Today Canon announced the C100 Mark II, its new professional camcorder aimed primarily at small productions. You know that you have followed the special video we have in place as its predecessor is one of my favorite cameras for several reasons, though he was not without faults. This Mark II solves one of those problems that most users have complained, but we’ll see if it’s enough.
If yesterday stressed that both the C100 and the C300 still made use of a processor of 2009, in this case incorporated the DIGIC DV 4 which gives some improvements in image processing, and probably even better performance at ISOs high. Its range extends from ISO 320 to ISO 102,800.
Besides, it incorporates a new AVCHD codec that reaches 28 Mbps 24 Mbps compared to its predecessor. Again, a small improvement, although it may be insufficient for some crave something. We talked a codec 4: 2: 0 that does not meet the standard that is required in certain televisions. In any case, it also incorporates MP4 to 35 Mbps AVCHD recording and dual-MP4.
Another critical point in this new improved Mark II Canon C100 is the addition of a 60p mode for slow motions.
The display, the largest improvement
Although it may not be the media for those not familiar with the camera, I can say from personal experience that if the C100 had a very weak point was its tiny and uncomfortable viewfinder. It seems that Canon has listened to criticism, as they have built a large tilting viewfinder with an eye improved to make it much more comfortable shooting.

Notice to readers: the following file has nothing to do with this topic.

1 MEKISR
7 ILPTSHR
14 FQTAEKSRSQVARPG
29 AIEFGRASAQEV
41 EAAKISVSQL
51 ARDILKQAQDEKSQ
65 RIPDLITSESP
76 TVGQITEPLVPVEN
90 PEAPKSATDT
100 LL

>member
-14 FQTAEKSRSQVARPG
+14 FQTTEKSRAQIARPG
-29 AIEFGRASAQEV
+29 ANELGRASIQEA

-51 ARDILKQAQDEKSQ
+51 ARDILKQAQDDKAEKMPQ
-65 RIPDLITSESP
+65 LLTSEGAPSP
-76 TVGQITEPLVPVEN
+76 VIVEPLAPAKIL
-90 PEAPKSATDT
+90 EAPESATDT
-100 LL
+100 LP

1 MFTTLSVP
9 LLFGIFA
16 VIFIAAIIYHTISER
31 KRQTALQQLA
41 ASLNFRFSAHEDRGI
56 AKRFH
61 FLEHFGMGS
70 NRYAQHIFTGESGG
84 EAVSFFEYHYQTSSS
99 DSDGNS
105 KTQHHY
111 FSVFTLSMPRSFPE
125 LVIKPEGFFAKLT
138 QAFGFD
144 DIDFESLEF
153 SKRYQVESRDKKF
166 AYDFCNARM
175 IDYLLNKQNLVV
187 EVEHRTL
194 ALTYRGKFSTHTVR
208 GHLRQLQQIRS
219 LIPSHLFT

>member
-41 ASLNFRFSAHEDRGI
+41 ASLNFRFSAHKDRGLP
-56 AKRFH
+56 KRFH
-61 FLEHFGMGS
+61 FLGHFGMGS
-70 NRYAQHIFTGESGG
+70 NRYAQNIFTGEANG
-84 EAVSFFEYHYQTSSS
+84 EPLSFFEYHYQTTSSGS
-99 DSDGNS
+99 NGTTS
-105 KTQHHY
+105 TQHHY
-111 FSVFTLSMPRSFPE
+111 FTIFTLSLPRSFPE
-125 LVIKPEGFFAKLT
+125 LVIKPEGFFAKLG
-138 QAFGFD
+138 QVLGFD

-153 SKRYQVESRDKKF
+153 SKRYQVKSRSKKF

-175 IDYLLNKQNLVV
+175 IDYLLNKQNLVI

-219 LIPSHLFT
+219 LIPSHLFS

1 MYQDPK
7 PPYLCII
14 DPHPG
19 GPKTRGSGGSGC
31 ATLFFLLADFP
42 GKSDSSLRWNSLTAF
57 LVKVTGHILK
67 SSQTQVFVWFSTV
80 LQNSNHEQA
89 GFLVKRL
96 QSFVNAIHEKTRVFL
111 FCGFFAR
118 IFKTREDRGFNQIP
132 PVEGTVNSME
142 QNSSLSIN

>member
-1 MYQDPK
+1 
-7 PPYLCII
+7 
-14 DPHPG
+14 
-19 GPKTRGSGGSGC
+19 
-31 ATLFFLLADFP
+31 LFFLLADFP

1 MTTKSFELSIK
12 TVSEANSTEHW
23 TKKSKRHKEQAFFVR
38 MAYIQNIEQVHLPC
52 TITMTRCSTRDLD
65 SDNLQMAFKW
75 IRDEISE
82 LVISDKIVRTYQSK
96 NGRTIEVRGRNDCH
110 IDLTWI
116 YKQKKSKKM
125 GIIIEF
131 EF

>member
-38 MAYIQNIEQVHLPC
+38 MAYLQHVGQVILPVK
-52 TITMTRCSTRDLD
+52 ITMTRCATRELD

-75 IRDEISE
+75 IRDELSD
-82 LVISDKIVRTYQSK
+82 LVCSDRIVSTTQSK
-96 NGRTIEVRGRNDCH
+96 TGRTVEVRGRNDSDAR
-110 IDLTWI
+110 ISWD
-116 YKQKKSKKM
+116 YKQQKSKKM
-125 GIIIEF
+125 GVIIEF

Apart from this, it also has been improved its rear screen OLED in this case, giving it more contrast. Also like the Panasonic GH4 eg when leaving to one side, can be rotated 180 degrees to see what we recorded even from in front of the camera.
The C100 Mark II features integrated Wi-Fi broadcast in low resolution SD via FTP. A nice addition for small TVs without a doubt. It also allows control via an optional remote, the RC-V100.
As the previous C100 after a small update incorporates the Dual Pixel CMOS AF for auto focus although several individuals have and can switch between them easily. This also helps a face detection system, so common today in low-range cameras, but with a more interesting application in this case.
Finally, it includes a built-in microphone on the camera body, apart from higher quality microphone built into the handle as usual. For audio sync if not wanting to use the handle (for example, if we put the camera on a steadicam) it seems very useful.
So far, he has not disclosed the price or release date for our country, but we will remain vigilant and will update the post once we have the data available, but in the US the advertised price is $ 5,500 (€ 4,335 to change). No doubt this Mark II Canon C100 is a very useful tool for many jobs, but it’s a shame that Canon has not decided to make a fist on the table and incorporate more fundamental developments.
Still, given the good work with the previous version, it’s definitely a camera for those who come from the DSLR, is a very attractive offer if you want to take a step forward in the world of video.
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